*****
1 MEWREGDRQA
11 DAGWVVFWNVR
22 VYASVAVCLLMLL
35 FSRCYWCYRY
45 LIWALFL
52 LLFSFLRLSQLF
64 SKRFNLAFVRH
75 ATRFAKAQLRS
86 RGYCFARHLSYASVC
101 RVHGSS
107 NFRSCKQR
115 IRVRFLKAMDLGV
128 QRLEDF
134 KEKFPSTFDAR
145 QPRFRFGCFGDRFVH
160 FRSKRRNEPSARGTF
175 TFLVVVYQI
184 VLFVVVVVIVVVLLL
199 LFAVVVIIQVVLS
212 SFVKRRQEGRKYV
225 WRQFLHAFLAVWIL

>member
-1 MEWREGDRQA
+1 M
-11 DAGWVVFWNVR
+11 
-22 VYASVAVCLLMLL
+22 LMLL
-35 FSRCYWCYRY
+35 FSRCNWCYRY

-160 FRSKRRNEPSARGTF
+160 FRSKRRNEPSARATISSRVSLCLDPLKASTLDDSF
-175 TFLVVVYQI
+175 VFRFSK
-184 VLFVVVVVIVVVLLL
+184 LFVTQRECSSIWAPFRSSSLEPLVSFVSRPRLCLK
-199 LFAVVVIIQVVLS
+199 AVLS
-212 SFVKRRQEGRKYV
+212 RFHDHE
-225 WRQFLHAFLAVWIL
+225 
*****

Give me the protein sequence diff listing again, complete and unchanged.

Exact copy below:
1 MEWREGDRQA
11 DAGWVVFWNVR
22 VYASVAVCLLMLL
35 FSRCYWCYRY
45 LIWALFL
52 LLFSFLRLSQLF
64 SKRFNLAFVRH
75 ATRFAKAQLRS
86 RGYCFARHLSYASVC
101 RVHGSS
107 NFRSCKQR
115 IRVRFLKAMDLGV
128 QRLEDF
134 KEKFPSTFDAR
145 QPRFRFGCFGDRFVH
160 FRSKRRNEPSARGTF
175 TFLVVVYQI
184 VLFVVVVVIVVVLLL
199 LFAVVVIIQVVLS
212 SFVKRRQEGRKYV
225 WRQFLHAFLAVWIL

>member
-1 MEWREGDRQA
+1 M
-11 DAGWVVFWNVR
+11 
-22 VYASVAVCLLMLL
+22 LMLL
-35 FSRCYWCYRY
+35 FSRCNWCYRY

-160 FRSKRRNEPSARGTF
+160 FRSKRRNEPSARATISSRVSLCLDPLKASTLDDSF
-175 TFLVVVYQI
+175 VFRFSK
-184 VLFVVVVVIVVVLLL
+184 LFVTQRECSSIWAPFRSSSLEPLVSFVSRPRLCLK
-199 LFAVVVIIQVVLS
+199 AVLS
-212 SFVKRRQEGRKYV
+212 RFHDHE
-225 WRQFLHAFLAVWIL
+225 